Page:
… Contrary to claiming that a statement is racist or xenophobic, a statement about whether someone personally distributes Russian bots can be proven true or false. However, an opinion "may still be challengeable if it is implied that the speaker's opinion is based on the speaker's knowledge of facts that are not communicated to the reader." "If a statement … reveals the facts on which it is based … the statement cannot be challenged."

The defendant's tweet provided the factual basis for the finding that the plaintiff had "clearly distributed Russian bots personally on (his) own website" by referring directly to "@ Conspirator0 (s) work", the alleged bot activity documented on the Russia Blog – the website for which The plaintiff used to work. In fact, only about twenty minutes before the tweet was posted, the defendant tweeted about the work of @ Conspirator0, stating that "@ (C) onspirator0 has offered his work for peer review" and "(d) ata scholars who do it consider accepting it as their opinion. "With her tweet she shared the tweet from @ Conspirator0, which described his findings that, while the Russia blog" is now gone, … 206 Twitter accounts with links to it are still alive. By these appear to be 45 (23%) automated based on 24/7 activity or posting 90 +% of their tweets about automation services. "Ten minutes later, at 12:27 pm, the defendant published its next tweet, again referring to the Obtained data from @ Conspirator0. The defendant even included a hyperlink to @ Conspirator0's data on alleged bot activity on the Russian blog. When the defendant alleged that the plaintiff had "clearly distributed Russian bots personally on the Russia blog", she provided the reader with the factual basis – here @ Conspirator0's data on bot activity on the Russia blog – on which her opinion was based .

The inclusion of the hyperlink is particularly important. Several courts have found that the inclusion of a hyperlink to a report or article in a message shared on an internet forum is a sufficient means of disclosing a factual basis on which to base an opinion. As Judge Oetken stated in Adelson v. Harris, "the hyperlink connects you to the source of the (personal) claims." The hyperlink, according to Richter Oetken, has "become the equivalent of the footnote of the 21st century for the purposes of attribution in the Defamation Act, because it has become a recognized means for an author or the Internet to assign a source". …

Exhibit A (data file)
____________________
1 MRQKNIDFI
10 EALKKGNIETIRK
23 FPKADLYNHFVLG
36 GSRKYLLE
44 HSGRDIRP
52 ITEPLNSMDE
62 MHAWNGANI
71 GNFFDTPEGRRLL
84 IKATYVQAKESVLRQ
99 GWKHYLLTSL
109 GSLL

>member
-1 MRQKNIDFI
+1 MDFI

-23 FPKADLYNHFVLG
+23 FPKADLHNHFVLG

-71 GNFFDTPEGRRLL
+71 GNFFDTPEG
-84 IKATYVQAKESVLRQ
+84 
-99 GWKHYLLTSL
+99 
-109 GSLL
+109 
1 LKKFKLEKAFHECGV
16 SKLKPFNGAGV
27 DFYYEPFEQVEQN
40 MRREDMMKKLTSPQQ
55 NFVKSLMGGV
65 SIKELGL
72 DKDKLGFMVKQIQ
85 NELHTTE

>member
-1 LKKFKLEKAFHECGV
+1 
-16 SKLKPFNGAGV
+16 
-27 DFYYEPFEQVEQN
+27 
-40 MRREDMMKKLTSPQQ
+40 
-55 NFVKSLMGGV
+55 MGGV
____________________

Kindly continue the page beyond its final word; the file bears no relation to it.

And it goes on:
Defendant referred both to the data on which it was based its opinion that the plaintiff "clearly" personally distributed Russian bots (on) its own website, "and accordingly this statement is not applicable.

(C.) Third statement: "@ Conspirator0 (& # 39; s) Work … has put (plaintiff) into a frenzy"

The court similarly rejects the plaintiff's libel suit regarding the third part of the defendant's tweet – the work of "@ Conspirator0" (the topic of bot activity on the Russia blog) got (the plaintiff) in a frenzy tweeting and trying to discredit him. "For the reasons mentioned above, this statement is a clear statement that was published on Twitter and" thrown in "in particular in" the conversation (thread) between Ganske and @ Conspirator0 ".

It is difficult to conjure up an "exact meaning" for the statement that the plaintiff was "sent into a frenzy of tweeting". In fact, Twitter limits a user's tweet to 140 characters, encouraging users to post multiple times in a short amount of time. It is therefore common for a user to post many times in a row. Even if this statement could be interpreted as a fact with a precise meaning, the plaintiff has not alleged that this statement is defamatory in nature.

Since all three allegedly defamatory statements in the defendant's tweet are unworkable expressions of opinion, the defamation suit of the plaintiff is dismissed for legal reasons.

Seems right to me.